Leroy traveled back and forth to Vietnam for a few years. In 1972, she co-directed, with Frank Cavestani, the documentary, Operation Last Patrol, which follows Vietnam vet Ron Kovic and the Vietnam Veterans Against the War as they traveled to Miami on their way to protest at the 1972 Republican Convention. Four years later, Kovic would write his own version of the events in Born on the Fourth of July, later to be made into a film by Oliver Stone and starring Tom Cruise.
Though barely five feet tall and feather weight, Leroy earned the respect of the tough hard core combat soldiers she followed into combat. She was as tough as the men she photographed and never asked for any special favors because she was a woman. She always carried her own weight.
Catherine Leroy in the Vietnam fields with troops
After Vietnam, Leroy, continued to photograph the pain of war around the world including the conflicts in Iran, Iraq, Northern Ireland, Beirut and Afghanistan. Later in her life, she settled in California. She did some fashion work along with selling prints of her Vietnam War work donating profits to U.S. Veteran’s groups.
Leroy was a pioneer and she became somewhat of a legend for both the photographs she captured and the danger she was willing to place herself in including being seriously wounded during one battle. Long after she left Vietnam, Leroy admits that the war and its brutality haunted her for the rest of her life.
In photography, sometimes the reaction shot is the most powerful to capture. For example, in sports, photographing the reactions of the losing team’s players after a big a game would reveal more human emotion than shooting the joy of the victors. If you are a war photographer, the typical shot is the one that shows a solider, or a civilian, bleeding profusely or dead. The real genius though is when the exceptional war photographer captures the nearby surviving soldier, the guy’s buddy, reading the pain, the suffering and human agony of war written on his face. Catherine Leroy showed us war close and personal. It was these kind of photographs that first inspired Leroy as a child looking through those Paris Match magazines. It was all about the human condition.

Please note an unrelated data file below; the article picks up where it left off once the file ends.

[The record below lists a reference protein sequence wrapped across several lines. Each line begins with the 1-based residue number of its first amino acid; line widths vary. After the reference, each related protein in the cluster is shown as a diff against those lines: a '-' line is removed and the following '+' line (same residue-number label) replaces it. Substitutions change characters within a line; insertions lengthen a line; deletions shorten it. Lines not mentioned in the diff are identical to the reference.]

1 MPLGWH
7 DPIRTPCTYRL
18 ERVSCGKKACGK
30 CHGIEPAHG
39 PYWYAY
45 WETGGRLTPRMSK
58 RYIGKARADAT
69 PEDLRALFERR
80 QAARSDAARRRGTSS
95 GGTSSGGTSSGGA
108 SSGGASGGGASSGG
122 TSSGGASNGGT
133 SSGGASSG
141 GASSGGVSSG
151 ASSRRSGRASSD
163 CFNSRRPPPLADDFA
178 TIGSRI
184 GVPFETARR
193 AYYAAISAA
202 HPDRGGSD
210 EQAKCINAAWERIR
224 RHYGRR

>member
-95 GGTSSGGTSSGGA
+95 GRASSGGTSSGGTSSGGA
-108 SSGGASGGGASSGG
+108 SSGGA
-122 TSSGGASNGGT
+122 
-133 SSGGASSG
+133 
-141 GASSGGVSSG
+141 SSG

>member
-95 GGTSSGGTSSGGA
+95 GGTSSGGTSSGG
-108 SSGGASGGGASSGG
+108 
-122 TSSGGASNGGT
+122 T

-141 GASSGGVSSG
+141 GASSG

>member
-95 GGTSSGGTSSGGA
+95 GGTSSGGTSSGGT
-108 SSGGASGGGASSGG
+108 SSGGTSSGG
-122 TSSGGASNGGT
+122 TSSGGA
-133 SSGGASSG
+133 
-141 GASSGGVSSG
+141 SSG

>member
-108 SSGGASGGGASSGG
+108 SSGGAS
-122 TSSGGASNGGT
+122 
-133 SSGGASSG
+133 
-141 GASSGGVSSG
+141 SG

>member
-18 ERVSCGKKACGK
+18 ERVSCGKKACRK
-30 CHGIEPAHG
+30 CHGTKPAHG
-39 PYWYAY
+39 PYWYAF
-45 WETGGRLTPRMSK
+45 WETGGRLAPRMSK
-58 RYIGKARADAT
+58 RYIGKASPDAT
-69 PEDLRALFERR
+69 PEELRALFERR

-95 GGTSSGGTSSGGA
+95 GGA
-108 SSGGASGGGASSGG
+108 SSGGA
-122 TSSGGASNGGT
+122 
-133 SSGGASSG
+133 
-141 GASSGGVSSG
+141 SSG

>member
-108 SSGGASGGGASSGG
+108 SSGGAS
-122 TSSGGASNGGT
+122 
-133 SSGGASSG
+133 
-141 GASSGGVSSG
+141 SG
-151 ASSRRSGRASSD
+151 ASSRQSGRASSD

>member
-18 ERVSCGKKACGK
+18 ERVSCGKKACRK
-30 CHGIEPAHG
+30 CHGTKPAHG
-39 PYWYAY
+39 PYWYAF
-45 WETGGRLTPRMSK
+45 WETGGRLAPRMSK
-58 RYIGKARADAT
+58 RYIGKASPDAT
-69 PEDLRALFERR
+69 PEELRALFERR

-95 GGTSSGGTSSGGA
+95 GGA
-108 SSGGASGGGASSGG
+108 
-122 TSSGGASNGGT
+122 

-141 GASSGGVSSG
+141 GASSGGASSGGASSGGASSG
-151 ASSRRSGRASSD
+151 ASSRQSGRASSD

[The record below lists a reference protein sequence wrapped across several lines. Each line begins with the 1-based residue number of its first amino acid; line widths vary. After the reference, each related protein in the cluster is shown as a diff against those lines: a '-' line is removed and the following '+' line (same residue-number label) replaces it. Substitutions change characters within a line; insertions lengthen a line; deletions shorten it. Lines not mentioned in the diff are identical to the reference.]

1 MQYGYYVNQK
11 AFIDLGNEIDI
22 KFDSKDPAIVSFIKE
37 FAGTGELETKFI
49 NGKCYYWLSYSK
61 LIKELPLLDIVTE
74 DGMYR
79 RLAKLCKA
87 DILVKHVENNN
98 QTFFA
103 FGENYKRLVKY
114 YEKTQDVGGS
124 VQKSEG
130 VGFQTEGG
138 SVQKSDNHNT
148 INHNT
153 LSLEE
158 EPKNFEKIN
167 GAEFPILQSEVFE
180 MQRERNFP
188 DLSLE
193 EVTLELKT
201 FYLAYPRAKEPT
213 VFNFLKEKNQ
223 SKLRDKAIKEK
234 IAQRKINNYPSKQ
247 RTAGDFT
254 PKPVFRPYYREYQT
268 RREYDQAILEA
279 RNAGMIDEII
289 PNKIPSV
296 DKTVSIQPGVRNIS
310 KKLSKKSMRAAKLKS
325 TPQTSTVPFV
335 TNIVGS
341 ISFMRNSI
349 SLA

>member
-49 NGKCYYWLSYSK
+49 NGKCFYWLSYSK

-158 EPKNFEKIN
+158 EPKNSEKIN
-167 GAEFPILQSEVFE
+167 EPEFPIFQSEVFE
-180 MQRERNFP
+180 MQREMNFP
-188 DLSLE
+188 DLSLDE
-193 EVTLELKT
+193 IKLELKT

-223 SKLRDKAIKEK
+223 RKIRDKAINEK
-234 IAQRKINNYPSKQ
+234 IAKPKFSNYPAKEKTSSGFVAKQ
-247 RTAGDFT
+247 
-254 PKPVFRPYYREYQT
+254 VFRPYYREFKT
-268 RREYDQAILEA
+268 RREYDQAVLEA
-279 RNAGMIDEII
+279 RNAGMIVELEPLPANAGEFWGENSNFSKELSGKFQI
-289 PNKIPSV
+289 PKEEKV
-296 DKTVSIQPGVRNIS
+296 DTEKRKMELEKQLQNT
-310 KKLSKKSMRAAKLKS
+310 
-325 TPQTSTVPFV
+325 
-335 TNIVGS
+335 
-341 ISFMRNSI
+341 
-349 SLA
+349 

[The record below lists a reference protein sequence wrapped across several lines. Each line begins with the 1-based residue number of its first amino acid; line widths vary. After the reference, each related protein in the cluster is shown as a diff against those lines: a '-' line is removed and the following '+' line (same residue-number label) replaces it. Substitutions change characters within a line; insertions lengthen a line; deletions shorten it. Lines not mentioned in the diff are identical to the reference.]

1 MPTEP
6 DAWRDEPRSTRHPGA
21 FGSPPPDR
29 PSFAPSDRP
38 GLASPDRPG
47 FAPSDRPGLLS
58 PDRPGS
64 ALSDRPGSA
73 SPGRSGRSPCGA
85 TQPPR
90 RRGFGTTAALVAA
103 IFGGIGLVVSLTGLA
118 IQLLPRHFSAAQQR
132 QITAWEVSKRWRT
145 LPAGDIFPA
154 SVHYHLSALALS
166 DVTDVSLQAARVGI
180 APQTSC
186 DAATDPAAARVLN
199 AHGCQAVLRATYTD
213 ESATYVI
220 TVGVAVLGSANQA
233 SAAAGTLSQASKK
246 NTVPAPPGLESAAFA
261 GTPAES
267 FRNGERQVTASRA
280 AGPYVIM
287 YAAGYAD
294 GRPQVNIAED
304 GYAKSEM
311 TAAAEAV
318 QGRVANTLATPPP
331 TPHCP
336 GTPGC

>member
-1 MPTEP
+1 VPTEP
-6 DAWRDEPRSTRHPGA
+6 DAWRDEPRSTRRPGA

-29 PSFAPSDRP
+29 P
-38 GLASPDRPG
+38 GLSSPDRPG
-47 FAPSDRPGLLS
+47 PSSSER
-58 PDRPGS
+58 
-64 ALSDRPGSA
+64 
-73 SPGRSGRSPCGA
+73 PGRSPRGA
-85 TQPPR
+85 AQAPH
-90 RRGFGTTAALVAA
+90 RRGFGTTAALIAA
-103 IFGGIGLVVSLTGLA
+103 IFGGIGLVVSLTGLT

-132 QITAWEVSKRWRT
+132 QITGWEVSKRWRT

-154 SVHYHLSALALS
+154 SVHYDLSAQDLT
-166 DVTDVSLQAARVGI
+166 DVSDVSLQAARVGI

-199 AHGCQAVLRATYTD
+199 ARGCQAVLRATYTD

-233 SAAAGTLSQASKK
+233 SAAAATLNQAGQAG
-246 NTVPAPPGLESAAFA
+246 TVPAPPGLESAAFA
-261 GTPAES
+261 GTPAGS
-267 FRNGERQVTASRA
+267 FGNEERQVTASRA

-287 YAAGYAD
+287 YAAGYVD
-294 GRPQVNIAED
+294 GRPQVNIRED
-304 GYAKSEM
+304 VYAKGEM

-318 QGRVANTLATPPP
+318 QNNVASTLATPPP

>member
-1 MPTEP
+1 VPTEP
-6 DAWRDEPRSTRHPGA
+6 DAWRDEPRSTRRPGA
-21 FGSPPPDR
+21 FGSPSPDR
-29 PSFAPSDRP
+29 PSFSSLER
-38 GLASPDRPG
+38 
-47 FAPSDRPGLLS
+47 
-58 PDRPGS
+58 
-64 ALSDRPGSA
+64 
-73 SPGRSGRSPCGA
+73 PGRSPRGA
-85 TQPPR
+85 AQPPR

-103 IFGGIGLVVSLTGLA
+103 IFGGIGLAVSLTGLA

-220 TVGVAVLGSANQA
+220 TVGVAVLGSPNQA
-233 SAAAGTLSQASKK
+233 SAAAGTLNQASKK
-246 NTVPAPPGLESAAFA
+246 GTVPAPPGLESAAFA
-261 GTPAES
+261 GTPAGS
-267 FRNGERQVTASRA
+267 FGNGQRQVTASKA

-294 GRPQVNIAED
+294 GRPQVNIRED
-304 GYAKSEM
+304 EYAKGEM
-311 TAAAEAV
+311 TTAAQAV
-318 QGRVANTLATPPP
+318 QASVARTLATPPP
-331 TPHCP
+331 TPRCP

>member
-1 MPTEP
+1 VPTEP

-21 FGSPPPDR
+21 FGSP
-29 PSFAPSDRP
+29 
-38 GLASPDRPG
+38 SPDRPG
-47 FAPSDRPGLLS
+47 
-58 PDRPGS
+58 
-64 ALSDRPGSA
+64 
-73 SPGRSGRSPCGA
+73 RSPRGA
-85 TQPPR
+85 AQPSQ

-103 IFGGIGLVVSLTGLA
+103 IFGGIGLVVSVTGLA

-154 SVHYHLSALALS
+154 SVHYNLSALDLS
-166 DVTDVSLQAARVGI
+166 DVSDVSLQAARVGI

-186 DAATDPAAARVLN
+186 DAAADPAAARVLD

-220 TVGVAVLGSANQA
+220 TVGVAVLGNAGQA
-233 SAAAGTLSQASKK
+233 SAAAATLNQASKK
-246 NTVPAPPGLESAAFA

Corpsman in Anguish
The above photographs are her most famous. They show a Marine looking after a fellow soldier. In the series of three shots the Marine applies a bandage and checks for a heartbeat. Realizing his comrade is dead, he looks up to the sky as if in anguish asking why? There was also a fourth photo showing the Marine jumping up and charging toward the direction the bullets that killed his buddy came from. Leroy recalled, “It was about 4:30 in the afternoon, I was maybe 3 or 3 1/2 meters away. Of course I was as close to the ground as I could be.” She heard the Marine scream as he ran, ” ‘I’m going to kill them all, I’m going to kill them all.’ “